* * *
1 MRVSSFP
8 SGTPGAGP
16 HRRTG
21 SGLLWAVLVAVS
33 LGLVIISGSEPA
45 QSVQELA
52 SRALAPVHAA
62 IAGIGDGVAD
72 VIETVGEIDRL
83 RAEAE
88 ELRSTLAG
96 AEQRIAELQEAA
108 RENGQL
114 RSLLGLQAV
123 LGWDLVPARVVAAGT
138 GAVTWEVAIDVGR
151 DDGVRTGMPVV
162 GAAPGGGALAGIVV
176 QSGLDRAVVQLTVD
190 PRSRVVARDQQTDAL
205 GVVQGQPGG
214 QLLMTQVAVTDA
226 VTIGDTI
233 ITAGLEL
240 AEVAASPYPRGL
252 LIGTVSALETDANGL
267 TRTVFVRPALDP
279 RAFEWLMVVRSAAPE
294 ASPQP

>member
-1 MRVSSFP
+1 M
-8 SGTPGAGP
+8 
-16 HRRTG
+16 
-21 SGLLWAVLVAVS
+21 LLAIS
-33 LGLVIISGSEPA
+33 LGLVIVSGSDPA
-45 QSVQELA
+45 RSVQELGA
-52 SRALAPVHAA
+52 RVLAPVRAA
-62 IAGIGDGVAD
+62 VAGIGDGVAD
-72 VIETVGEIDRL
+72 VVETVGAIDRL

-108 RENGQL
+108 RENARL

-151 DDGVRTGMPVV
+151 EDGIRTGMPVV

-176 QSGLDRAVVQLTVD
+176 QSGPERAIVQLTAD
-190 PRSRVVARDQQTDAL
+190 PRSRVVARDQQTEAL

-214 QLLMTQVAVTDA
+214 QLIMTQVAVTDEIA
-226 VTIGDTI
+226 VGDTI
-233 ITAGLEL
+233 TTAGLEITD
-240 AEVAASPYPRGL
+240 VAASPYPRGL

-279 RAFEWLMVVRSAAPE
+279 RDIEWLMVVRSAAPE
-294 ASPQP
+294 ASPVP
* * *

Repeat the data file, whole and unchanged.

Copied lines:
1 MRVSSFP
8 SGTPGAGP
16 HRRTG
21 SGLLWAVLVAVS
33 LGLVIISGSEPA
45 QSVQELA
52 SRALAPVHAA
62 IAGIGDGVAD
72 VIETVGEIDRL
83 RAEAE
88 ELRSTLAG
96 AEQRIAELQEAA
108 RENGQL
114 RSLLGLQAV
123 LGWDLVPARVVAAGT
138 GAVTWEVAIDVGR
151 DDGVRTGMPVV
162 GAAPGGGALAGIVV
176 QSGLDRAVVQLTVD
190 PRSRVVARDQQTDAL
205 GVVQGQPGG
214 QLLMTQVAVTDA
226 VTIGDTI
233 ITAGLEL
240 AEVAASPYPRGL
252 LIGTVSALETDANGL
267 TRTVFVRPALDP
279 RAFEWLMVVRSAAPE
294 ASPQP

>member
-1 MRVSSFP
+1 M
-8 SGTPGAGP
+8 
-16 HRRTG
+16 
-21 SGLLWAVLVAVS
+21 LLAIS
-33 LGLVIISGSEPA
+33 LGLVIVSGSDPA
-45 QSVQELA
+45 RSVQELGA
-52 SRALAPVHAA
+52 RVLAPVRAA
-62 IAGIGDGVAD
+62 VAGIGDGVAD
-72 VIETVGEIDRL
+72 VVETVGAIDRL

-108 RENGQL
+108 RENARL

-151 DDGVRTGMPVV
+151 EDGIRTGMPVV

-176 QSGLDRAVVQLTVD
+176 QSGPERAIVQLTAD
-190 PRSRVVARDQQTDAL
+190 PRSRVVARDQQTEAL

-214 QLLMTQVAVTDA
+214 QLIMTQVAVTDEIA
-226 VTIGDTI
+226 VGDTI
-233 ITAGLEL
+233 TTAGLEITD
-240 AEVAASPYPRGL
+240 VAASPYPRGL

-279 RAFEWLMVVRSAAPE
+279 RDIEWLMVVRSAAPE
-294 ASPQP
+294 ASPVP